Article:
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New Year fitness plans mean many of us will be looking to boost protein to support our workouts. Registered dietitian Juliette Kellow reveals how enjoying dairy as part of a balanced, healthy diet offers a simple solution to pack a protein punch…


With the New Year in our rear view mirror, many of us will be making resolutions to improve our health – and if previous years are anything to go by, getting fit is likely to be a priority. Last year, a YouGov survey revealed doing more exercise topped the resolution polls, with fitness being put first by almost half (49%) of those Brits who were planning to make a resolution – ahead even of improving diets, losing weight and saving money.

It’s great news for our health but can leave some of us wondering whether we need to up the protein in our diet to support our fitness plans.

Protein is found in every single cell and tissue in our body and forms part of enzymes, hormones and antibodies. It helps maintain our bones and is a component of cartilage, blood, hair, nails and skin – collagen, for example, is a type of protein. But there’s a reason why protein is so intrinsically linked to fitness and that’s because it’s vital for the growth and maintenance of muscle mass. In fact, the biggest amount of protein in our body – typically around 43% – is in our muscles.


Protein in Milk: A tasty way to put protein on the menu

The good news is, for most of us – including anyone looking to start a fitness plan – it’s easy to get enough protein from a healthy, balanced diet. That’s thanks to protein being found in many of the foods we already enjoy such as milk, cheese and yogurt, as well as meat, poultry, fish, eggs, soya, nuts and seeds.

Dairy products are particularly great choices, thanks to both the quantity and quality of protein they contain. Protein is made from building blocks of amino acids linked together in long chains. There are around 20 amino acids in animal and plant foods. For adults, nine of these can’t be made by the body so need to be supplied in the food we eat. Dairy products – like other animal sources of protein – provide all of these ‘essential’ amino acids and so are sometimes described as providing ‘good or high quality’ protein. Plant foods such as pulses, nuts and seeds usually lack one or more of these essential amino acids. Whilst it’s true that eating a variety of plant foods can supply all the essential amino acids our body needs, it does require careful meal planning and nutritional knowledge to do so.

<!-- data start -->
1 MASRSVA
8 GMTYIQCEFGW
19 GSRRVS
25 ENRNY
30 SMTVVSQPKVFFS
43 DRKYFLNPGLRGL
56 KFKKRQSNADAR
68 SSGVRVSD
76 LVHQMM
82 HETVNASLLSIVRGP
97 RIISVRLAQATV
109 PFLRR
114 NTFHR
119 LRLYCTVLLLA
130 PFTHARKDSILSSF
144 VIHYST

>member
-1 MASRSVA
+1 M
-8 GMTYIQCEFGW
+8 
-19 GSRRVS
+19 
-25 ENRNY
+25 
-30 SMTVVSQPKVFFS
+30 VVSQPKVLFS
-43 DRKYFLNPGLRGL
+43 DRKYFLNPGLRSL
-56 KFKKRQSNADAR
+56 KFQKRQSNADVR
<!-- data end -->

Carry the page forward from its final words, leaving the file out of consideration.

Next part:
Protein needs

In the UK, it’s recommended adults have 0.75g protein per kg of body weight. This means someone who weighs 60kg would need around 45g protein a day and someone who weighs 73kg would need 55g protein a day. As a guideline, food labels give a Reference Intake of 50g protein. Dairy products can make an important contribution to this:


Protein in Milk Infographic – The protein in semi-skimmed milk, cheese and yogurt contributes the following to an adult’s daily recommended protein intake.


200ml glass semi-skimmed milk

7.2g protein = 14% of Reference Intake for protein

30g Cheddar cheese

7.6g protein = 15% of Reference Intake for protein

150g pot low-fat fruit yogurt

6.3g protein = 13% of Reference Intake for protein


What about protein when exercising?